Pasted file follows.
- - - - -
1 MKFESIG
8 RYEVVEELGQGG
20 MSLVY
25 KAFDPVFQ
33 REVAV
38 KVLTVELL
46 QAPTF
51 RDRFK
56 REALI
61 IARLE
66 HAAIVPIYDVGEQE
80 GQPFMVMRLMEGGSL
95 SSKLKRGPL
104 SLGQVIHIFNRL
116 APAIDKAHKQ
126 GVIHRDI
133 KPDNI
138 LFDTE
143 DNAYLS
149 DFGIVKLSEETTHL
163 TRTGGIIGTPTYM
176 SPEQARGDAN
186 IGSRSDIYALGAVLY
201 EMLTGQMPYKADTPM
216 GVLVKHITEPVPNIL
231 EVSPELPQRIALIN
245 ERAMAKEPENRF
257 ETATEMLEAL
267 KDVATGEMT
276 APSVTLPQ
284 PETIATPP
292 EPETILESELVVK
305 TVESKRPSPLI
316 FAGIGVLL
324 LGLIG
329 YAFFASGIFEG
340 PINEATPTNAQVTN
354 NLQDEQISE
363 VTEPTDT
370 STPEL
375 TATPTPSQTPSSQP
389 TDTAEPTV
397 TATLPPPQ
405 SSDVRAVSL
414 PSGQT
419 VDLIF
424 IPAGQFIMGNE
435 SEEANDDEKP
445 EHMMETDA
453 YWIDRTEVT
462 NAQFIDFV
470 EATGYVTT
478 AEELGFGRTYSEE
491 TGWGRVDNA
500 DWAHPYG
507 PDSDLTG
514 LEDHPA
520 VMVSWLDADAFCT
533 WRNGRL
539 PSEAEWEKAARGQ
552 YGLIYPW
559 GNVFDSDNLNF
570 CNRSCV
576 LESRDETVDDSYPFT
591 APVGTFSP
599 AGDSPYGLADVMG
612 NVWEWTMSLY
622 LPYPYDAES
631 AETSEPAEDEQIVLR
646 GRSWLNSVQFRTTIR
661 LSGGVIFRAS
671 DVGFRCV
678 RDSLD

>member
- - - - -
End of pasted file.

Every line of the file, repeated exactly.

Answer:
1 MKFESIG
8 RYEVVEELGQGG
20 MSLVY
25 KAFDPVFQ
33 REVAV
38 KVLTVELL
46 QAPTF
51 RDRFK
56 REALI
61 IARLE
66 HAAIVPIYDVGEQE
80 GQPFMVMRLMEGGSL
95 SSKLKRGPL
104 SLGQVIHIFNRL
116 APAIDKAHKQ
126 GVIHRDI
133 KPDNI
138 LFDTE
143 DNAYLS
149 DFGIVKLSEETTHL
163 TRTGGIIGTPTYM
176 SPEQARGDAN
186 IGSRSDIYALGAVLY
201 EMLTGQMPYKADTPM
216 GVLVKHITEPVPNIL
231 EVSPELPQRIALIN
245 ERAMAKEPENRF
257 ETATEMLEAL
267 KDVATGEMT
276 APSVTLPQ
284 PETIATPP
292 EPETILESELVVK
305 TVESKRPSPLI
316 FAGIGVLL
324 LGLIG
329 YAFFASGIFEG
340 PINEATPTNAQVTN
354 NLQDEQISE
363 VTEPTDT
370 STPEL
375 TATPTPSQTPSSQP
389 TDTAEPTV
397 TATLPPPQ
405 SSDVRAVSL
414 PSGQT
419 VDLIF
424 IPAGQFIMGNE
435 SEEANDDEKP
445 EHMMETDA
453 YWIDRTEVT
462 NAQFIDFV
470 EATGYVTT
478 AEELGFGRTYSEE
491 TGWGRVDNA
500 DWAHPYG
507 PDSDLTG
514 LEDHPA
520 VMVSWLDADAFCT
533 WRNGRL
539 PSEAEWEKAARGQ
552 YGLIYPW
559 GNVFDSDNLNF
570 CNRSCV
576 LESRDETVDDSYPFT
591 APVGTFSP
599 AGDSPYGLADVMG
612 NVWEWTMSLY
622 LPYPYDAES
631 AETSEPAEDEQIVLR
646 GRSWLNSVQFRTTIR
661 LSGGVIFRAS
671 DVGFRCV
678 RDSLD

>member